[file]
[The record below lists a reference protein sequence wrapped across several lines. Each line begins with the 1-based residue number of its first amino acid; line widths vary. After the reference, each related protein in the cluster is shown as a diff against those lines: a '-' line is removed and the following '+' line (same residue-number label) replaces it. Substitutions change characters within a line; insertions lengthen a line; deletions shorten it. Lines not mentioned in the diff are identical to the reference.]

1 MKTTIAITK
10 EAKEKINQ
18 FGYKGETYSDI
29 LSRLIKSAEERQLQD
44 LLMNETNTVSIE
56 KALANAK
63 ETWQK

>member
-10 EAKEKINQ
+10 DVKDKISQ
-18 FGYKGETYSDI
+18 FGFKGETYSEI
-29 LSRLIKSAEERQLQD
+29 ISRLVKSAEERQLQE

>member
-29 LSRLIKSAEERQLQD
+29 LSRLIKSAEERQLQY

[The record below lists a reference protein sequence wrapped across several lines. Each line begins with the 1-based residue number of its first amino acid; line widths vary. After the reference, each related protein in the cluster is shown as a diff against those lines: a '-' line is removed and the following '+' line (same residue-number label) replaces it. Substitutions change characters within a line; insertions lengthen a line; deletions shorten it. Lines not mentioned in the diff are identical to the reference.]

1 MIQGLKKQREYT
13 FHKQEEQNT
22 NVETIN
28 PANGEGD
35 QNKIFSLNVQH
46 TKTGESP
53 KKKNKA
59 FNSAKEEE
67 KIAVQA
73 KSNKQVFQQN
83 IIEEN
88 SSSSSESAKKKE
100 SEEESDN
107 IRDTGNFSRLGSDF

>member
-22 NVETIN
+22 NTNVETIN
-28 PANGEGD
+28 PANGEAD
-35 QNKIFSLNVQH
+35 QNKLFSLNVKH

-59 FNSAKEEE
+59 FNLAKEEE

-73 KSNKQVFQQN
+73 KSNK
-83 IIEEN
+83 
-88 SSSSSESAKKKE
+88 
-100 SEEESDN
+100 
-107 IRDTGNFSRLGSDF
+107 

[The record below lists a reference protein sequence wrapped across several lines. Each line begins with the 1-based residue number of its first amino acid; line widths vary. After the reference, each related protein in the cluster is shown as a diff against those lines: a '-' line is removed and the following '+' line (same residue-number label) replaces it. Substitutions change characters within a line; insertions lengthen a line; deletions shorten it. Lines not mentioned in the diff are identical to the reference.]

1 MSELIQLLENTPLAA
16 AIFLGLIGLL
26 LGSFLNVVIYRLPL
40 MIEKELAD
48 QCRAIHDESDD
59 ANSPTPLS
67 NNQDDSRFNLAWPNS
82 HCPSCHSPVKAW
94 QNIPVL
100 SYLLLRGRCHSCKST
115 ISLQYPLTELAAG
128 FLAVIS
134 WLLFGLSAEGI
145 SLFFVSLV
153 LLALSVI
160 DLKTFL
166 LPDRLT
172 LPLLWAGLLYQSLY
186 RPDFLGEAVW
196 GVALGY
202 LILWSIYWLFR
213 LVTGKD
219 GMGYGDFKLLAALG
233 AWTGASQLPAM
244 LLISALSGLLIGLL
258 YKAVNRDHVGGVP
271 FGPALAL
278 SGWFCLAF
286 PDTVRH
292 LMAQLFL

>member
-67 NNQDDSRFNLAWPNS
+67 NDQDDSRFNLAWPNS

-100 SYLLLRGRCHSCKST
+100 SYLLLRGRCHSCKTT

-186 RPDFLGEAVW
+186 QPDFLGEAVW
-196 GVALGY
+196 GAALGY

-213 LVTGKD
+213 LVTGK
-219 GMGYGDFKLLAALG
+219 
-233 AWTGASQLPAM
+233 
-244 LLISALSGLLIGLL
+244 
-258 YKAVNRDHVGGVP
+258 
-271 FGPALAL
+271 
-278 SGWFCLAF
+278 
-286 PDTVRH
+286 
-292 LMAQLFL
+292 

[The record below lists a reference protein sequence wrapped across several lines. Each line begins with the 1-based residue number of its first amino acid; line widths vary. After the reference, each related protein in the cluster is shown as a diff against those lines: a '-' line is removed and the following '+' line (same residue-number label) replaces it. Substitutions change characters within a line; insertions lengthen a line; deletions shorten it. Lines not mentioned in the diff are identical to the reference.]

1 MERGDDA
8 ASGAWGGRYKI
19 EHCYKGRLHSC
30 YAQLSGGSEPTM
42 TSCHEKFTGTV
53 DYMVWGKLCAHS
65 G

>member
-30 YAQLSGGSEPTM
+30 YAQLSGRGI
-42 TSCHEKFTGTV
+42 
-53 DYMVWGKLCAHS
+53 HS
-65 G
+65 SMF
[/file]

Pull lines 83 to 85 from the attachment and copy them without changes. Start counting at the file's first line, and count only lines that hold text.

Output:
292 LMAQLFL

>member
-67 NNQDDSRFNLAWPNS